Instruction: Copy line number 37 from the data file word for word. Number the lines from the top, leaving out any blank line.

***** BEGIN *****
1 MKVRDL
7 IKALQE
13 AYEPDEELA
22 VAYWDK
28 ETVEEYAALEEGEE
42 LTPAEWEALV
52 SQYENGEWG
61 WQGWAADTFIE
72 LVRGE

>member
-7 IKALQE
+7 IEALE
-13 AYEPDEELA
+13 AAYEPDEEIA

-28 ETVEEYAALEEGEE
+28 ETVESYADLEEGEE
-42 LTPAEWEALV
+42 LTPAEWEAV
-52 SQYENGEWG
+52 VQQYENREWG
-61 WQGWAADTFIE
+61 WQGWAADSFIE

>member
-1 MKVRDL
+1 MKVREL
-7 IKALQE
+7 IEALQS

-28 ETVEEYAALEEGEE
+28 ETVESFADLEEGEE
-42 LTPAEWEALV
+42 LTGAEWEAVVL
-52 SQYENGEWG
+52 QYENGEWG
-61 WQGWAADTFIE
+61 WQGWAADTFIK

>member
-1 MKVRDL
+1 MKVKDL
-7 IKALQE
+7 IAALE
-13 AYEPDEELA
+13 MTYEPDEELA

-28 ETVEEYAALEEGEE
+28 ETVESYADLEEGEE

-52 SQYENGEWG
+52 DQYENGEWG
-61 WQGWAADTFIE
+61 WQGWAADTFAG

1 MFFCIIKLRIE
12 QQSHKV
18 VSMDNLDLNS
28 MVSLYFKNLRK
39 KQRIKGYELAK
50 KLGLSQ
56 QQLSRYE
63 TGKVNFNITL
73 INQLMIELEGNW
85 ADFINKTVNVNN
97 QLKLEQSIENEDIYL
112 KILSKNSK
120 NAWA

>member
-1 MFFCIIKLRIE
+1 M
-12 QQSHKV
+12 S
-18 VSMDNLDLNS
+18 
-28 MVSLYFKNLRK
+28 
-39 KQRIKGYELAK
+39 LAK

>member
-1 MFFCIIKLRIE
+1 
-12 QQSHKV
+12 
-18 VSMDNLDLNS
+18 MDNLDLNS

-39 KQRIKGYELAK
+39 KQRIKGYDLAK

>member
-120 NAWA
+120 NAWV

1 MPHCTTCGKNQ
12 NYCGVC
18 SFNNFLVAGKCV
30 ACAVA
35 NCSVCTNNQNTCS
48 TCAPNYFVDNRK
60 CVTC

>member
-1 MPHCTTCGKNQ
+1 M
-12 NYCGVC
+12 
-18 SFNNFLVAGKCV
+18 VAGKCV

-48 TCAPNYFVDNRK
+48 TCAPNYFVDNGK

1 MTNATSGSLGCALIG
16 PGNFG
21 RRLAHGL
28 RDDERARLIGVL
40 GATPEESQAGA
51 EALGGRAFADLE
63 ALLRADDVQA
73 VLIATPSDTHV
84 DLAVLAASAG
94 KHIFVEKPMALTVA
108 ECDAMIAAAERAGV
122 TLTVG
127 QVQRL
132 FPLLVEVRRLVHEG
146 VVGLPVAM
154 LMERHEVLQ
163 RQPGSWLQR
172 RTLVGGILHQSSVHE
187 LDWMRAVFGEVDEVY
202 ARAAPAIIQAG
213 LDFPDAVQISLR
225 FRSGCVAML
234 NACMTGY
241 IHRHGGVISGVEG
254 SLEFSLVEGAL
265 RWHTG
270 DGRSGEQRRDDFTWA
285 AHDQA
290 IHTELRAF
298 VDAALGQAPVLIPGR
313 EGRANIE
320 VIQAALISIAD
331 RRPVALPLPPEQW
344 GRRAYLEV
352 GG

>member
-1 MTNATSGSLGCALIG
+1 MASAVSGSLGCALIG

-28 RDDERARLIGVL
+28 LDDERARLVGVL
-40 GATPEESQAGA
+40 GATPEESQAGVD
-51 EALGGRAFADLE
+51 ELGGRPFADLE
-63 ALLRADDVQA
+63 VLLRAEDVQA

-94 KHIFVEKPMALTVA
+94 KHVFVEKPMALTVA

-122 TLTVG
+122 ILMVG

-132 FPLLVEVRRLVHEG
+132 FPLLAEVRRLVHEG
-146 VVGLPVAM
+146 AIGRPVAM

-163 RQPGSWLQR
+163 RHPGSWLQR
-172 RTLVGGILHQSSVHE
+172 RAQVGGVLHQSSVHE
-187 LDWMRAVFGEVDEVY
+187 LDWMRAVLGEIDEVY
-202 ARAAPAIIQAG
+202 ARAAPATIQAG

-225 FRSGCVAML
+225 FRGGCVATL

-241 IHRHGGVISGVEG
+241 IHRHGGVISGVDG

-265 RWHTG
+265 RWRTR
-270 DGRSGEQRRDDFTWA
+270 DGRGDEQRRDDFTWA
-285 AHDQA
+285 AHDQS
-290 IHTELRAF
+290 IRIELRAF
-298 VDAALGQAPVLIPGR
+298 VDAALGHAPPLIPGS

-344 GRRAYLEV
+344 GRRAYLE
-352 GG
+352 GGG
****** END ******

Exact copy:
-1 MKVRDL